The Mystery of the Mary Celeste: Crew Vanishes from Seaworthy Ship
The above scenario is perhaps one of the more logical and plausible explanations for the disappearance of the Mary Celeste ’s crew. Nevertheless, there has not been any real consensus as to the cause of Captain Brigg’s panic, and numerous theories have been put forward. According to one sea captain, David Williams, the Mary Celeste was abandoned due to a seaquake, a relatively common phenomenon in the Azores. Williams argues that the seaquake caused nine barrels of the denatured alcohol to spill. As a result, there was fear that the alcoholic fumes would cause an explosion, prompting the captain to abandon ship. It has also been suggested that an explosion might have actually happened. As no signs of a fire or an explosion were discovered on the Mary Celeste , this has been discounted. A scientist from UCL, however, has demonstrated that a pressure-wave type of explosion might have happened. Whilst a spectacular wave of flame is produced, it is followed by relatively cold air, leaving neither soot, nor any marks of burning or scorching behind. Therefore, it is also possible that a huge but relatively harmless flame had terrified Captain Briggs into abandoning the Mary Celeste .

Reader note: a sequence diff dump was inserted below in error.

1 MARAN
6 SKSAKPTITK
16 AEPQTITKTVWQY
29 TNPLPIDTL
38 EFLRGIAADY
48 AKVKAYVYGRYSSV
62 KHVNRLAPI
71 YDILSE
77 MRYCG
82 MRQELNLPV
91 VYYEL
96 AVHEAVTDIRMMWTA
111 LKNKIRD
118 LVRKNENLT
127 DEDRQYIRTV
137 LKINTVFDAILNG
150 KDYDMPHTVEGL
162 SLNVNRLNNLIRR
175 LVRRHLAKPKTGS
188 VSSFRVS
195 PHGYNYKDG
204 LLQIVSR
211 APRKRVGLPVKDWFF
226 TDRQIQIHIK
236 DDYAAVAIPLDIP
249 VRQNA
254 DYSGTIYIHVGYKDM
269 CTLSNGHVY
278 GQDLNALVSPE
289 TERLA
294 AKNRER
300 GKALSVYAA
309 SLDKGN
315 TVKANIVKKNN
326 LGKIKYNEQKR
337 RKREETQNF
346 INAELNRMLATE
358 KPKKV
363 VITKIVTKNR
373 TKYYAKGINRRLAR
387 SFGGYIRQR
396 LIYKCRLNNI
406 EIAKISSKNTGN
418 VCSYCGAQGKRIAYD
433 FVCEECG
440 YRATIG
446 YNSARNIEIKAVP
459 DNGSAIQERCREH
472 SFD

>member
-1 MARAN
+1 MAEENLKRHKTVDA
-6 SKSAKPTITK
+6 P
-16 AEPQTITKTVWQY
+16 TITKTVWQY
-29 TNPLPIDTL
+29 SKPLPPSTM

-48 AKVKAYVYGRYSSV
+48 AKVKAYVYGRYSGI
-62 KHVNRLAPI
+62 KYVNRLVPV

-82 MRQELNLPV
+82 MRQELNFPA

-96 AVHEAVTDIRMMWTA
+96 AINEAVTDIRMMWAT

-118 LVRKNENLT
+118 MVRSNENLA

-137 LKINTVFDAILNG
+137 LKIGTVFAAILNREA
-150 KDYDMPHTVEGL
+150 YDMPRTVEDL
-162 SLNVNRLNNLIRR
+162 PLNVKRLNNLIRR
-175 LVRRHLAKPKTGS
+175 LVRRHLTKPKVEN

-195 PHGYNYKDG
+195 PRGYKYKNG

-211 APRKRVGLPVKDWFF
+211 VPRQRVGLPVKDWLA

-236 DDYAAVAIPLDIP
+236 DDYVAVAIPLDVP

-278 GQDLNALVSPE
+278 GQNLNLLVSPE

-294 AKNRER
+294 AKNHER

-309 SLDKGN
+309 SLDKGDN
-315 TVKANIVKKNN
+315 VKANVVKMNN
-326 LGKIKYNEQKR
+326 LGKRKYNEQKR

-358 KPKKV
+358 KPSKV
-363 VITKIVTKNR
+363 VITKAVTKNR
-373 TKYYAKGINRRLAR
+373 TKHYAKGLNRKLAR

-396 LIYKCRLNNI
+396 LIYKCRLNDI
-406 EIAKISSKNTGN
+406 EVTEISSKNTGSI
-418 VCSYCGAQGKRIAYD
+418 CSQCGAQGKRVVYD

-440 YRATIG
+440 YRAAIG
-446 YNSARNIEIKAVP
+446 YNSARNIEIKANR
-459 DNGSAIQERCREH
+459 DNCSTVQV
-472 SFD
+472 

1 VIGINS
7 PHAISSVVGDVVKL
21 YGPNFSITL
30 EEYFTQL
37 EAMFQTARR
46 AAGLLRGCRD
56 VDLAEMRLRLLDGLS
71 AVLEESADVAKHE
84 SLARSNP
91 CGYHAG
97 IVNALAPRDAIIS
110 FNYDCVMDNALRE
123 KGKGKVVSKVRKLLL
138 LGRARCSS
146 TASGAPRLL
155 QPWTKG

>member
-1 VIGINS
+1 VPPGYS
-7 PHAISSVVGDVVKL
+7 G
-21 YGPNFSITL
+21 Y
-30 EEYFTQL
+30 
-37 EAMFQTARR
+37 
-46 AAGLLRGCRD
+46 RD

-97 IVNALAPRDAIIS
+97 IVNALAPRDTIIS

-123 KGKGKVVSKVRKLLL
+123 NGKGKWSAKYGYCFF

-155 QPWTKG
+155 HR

While this may provide one plausible theory, it has not stopped the dissemination of wild rumors and speculations regarding the final fate of the crew members. Over the decades, various suggestions have been made including crew mutiny, or the murder of a drunken crew by the crew of the Dei Gratia , who found the Mary Celeste . Others have suggested death by giant octopus or squid, or that the crew came upon a derelict ship containing treasure and deserted the Mary Celeste, living happily ever after in Spain.
If new evidence comes to light in the future, we just might be able to gain a better understanding of what happened to the Mary Celeste on her fateful voyage in 1872, and perhaps solve this mystery once and for all.
Featured image: A painting of the Mary Celeste as Amazon in 1861. Photo source: Wikimedia.
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Available at: http://www.deafwhale.com/maryceleste/